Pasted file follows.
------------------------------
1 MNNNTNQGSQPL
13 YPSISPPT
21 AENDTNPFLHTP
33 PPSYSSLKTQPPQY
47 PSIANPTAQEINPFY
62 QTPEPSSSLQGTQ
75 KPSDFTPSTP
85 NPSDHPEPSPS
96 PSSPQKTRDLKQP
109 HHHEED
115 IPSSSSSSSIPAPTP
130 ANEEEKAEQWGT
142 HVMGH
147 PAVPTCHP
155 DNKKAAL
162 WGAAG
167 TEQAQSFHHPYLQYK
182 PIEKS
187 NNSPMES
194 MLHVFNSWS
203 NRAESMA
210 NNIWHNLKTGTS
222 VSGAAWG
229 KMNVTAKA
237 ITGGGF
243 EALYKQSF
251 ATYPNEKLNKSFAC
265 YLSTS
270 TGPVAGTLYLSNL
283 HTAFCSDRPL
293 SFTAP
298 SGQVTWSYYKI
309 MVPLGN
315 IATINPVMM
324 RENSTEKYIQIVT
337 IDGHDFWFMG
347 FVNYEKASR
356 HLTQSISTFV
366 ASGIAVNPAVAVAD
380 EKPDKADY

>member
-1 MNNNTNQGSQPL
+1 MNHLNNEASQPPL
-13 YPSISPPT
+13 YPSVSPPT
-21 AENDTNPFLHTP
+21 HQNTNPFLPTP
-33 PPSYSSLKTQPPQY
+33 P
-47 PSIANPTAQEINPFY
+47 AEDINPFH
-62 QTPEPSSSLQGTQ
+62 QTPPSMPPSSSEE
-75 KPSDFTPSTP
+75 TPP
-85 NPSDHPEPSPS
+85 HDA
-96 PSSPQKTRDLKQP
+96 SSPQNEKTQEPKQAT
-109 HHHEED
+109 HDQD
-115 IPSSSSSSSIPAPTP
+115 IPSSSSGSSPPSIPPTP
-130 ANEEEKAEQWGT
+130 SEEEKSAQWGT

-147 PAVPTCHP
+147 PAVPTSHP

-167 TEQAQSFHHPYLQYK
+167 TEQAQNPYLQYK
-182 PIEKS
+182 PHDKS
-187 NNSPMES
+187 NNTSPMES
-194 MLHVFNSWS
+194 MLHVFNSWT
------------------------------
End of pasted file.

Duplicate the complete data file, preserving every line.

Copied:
1 MNNNTNQGSQPL
13 YPSISPPT
21 AENDTNPFLHTP
33 PPSYSSLKTQPPQY
47 PSIANPTAQEINPFY
62 QTPEPSSSLQGTQ
75 KPSDFTPSTP
85 NPSDHPEPSPS
96 PSSPQKTRDLKQP
109 HHHEED
115 IPSSSSSSSIPAPTP
130 ANEEEKAEQWGT
142 HVMGH
147 PAVPTCHP
155 DNKKAAL
162 WGAAG
167 TEQAQSFHHPYLQYK
182 PIEKS
187 NNSPMES
194 MLHVFNSWS
203 NRAESMA
210 NNIWHNLKTGTS
222 VSGAAWG
229 KMNVTAKA
237 ITGGGF
243 EALYKQSF
251 ATYPNEKLNKSFAC
265 YLSTS
270 TGPVAGTLYLSNL
283 HTAFCSDRPL
293 SFTAP
298 SGQVTWSYYKI
309 MVPLGN
315 IATINPVMM
324 RENSTEKYIQIVT
337 IDGHDFWFMG
347 FVNYEKASR
356 HLTQSISTFV
366 ASGIAVNPAVAVAD
380 EKPDKADY

>member
-1 MNNNTNQGSQPL
+1 MNHLNNEASQPPL
-13 YPSISPPT
+13 YPSVSPPT
-21 AENDTNPFLHTP
+21 HQNTNPFLPTP
-33 PPSYSSLKTQPPQY
+33 P
-47 PSIANPTAQEINPFY
+47 AEDINPFH
-62 QTPEPSSSLQGTQ
+62 QTPPSMPPSSSEE
-75 KPSDFTPSTP
+75 TPP
-85 NPSDHPEPSPS
+85 HDA
-96 PSSPQKTRDLKQP
+96 SSPQNEKTQEPKQAT
-109 HHHEED
+109 HDQD
-115 IPSSSSSSSIPAPTP
+115 IPSSSSGSSPPSIPPTP
-130 ANEEEKAEQWGT
+130 SEEEKSAQWGT

-147 PAVPTCHP
+147 PAVPTSHP

-167 TEQAQSFHHPYLQYK
+167 TEQAQNPYLQYK
-182 PIEKS
+182 PHDKS
-187 NNSPMES
+187 NNTSPMES
-194 MLHVFNSWS
+194 MLHVFNSWT